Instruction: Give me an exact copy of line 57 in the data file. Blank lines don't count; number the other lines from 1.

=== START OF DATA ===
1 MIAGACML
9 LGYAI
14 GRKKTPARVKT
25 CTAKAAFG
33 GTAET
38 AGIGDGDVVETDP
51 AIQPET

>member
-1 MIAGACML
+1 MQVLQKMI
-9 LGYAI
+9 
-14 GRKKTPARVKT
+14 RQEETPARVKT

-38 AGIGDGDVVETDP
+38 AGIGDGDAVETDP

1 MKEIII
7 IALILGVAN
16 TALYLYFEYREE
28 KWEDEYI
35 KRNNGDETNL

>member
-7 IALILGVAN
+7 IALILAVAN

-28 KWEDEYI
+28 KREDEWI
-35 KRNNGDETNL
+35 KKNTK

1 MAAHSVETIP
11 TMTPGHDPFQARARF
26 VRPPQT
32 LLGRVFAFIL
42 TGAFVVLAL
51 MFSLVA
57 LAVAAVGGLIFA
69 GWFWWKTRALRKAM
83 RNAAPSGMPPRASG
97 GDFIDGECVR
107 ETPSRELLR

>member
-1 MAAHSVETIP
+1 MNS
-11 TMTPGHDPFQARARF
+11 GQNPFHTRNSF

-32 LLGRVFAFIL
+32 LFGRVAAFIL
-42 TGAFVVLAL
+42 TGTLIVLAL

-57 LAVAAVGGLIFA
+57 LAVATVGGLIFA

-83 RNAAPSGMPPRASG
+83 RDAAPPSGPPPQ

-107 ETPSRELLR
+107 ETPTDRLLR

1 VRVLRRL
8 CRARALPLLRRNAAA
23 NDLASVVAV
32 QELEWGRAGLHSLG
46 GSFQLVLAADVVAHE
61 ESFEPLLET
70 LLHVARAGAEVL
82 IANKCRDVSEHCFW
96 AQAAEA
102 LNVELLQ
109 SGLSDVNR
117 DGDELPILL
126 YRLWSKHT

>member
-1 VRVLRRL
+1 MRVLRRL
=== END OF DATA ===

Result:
23 NDLASVVAV